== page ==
Jerusalem Sky: Stars, Crosses, and Crescents

Book review by
Matt Berman, Common Sense Media
Jerusalem Sky: Stars, Crosses, and Crescents Book Poster Image
Lovely poem about Jerusalem and its religions.

Parents say

No reviews yetAdd your rating

Kids say

No reviews yetAdd your rating

Did this review miss something on diversity?

Research shows a connection between kids' healthy self-esteem and positive, diverse representations in books, TV shows, and movies. Want to help us help them? Suggest a diversity update

A lot or a little?

The parents' guide to what's in this book.

Positive Messages
Violence & Scariness

What parents need to know

Parents need to know that there's nothing of concern here -- this book is a lyrical message of peace and tolerance. Children may be inspired to research the city and its religions.

User Reviews

  • Parents say
  • Kids say

There aren't any reviews yet. Be the first to review this title.

Teen, 13 years old Written byavidcritc April 9, 2008

meet under the jerusalem sky and merge their shadows?

i've never read the book but that makes it sound like israel combines arabs, jews and christians and they all live seamlessly and peacefully together. that... Continue reading

What's the story?

In paintings and brief, free-verse poetry, author and artist Mark Podwal describes Jerusalem, some of its religious history, and some of its legends. He tells of the burning of the Jewish temple, the death of Jesus, and the ascent of Muhammad, and of the monuments to each that remain in Jerusalem today.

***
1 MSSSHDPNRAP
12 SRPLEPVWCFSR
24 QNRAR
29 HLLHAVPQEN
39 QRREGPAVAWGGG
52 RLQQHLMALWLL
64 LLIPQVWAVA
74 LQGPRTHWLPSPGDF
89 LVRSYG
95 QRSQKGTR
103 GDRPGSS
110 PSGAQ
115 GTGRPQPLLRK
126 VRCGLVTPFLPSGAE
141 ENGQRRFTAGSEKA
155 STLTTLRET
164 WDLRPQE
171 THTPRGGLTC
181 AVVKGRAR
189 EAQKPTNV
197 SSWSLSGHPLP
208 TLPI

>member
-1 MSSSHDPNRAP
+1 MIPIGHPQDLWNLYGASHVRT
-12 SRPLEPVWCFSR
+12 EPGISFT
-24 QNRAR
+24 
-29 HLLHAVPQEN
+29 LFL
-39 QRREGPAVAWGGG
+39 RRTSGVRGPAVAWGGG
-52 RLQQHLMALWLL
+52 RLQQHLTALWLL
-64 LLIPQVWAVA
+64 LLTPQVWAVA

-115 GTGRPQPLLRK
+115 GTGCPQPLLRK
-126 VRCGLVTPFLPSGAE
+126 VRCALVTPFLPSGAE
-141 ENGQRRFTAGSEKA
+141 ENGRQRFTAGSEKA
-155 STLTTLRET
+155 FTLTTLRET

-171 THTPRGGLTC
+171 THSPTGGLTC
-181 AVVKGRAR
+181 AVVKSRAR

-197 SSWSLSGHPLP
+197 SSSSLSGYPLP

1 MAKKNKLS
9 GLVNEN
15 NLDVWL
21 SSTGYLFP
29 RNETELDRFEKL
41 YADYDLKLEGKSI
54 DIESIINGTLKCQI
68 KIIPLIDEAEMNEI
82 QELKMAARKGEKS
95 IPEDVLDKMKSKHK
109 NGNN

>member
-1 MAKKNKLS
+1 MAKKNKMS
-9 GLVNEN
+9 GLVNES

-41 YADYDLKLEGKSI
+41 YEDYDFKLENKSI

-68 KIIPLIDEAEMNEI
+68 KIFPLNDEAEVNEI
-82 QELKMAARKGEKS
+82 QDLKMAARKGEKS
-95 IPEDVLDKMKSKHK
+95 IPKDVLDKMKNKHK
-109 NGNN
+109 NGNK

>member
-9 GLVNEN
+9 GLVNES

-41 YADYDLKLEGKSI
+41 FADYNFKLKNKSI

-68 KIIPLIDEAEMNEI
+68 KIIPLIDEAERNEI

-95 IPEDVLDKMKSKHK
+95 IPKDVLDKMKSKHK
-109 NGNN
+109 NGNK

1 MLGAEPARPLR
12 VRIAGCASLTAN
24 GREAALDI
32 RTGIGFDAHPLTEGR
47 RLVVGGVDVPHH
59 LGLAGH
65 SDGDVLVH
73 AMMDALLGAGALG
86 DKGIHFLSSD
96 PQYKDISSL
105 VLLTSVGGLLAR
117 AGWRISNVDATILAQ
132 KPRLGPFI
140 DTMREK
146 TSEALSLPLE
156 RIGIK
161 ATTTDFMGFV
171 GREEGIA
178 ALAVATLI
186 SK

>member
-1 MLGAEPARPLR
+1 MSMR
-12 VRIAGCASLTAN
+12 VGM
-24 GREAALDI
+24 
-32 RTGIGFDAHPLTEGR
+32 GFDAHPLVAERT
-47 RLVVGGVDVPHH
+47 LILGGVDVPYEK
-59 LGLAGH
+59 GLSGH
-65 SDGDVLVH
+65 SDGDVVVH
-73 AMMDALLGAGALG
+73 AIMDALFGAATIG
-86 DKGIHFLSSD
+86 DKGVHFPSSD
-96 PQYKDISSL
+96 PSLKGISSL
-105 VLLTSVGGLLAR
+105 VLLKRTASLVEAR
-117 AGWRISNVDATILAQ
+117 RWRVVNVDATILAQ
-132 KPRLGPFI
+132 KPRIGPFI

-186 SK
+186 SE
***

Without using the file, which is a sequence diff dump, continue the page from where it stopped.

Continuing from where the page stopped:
Is it any good?

The text is lovely -- simple, gentle, merely hinting at the great mysteries behind the beliefs and legends. It only hints at the fighting and discord that rack the city now. The author focuses on the beauty of the city, and the hope engendered by a place where the three major monotheistic religions of the modern world "meet under the Jerusalem sky and merge their shadows."

The accompanying paintings, while beautiful, may not be as appealing to children as they are to adults. They are semi-abstract, impressionist renderings, lacking the kind of detail that draws kids to spend time poring over them. But the pictures and text make for an appealing book with an important, and nicely subtle, message.

Talk to your kids about ...

  • Families can talk about the history of Jerusalem, the three major religions that claim it as a holy place, and its impact on the modern world.

Book details

Top advice and articles

Common Sense Media's unbiased ratings are created by expert reviewers and aren't influenced by the product's creators or by any of our funders, affiliates, or partners.

See how we rate

About these links

Common Sense Media, a nonprofit organization, earns a small affiliate fee from Amazon or iTunes when you use our links to make a purchase. Thank you for your support.

Read more

Our ratings are based on child development best practices. We display the minimum age for which content is developmentally appropriate. The star rating reflects overall quality.

Learn how we rate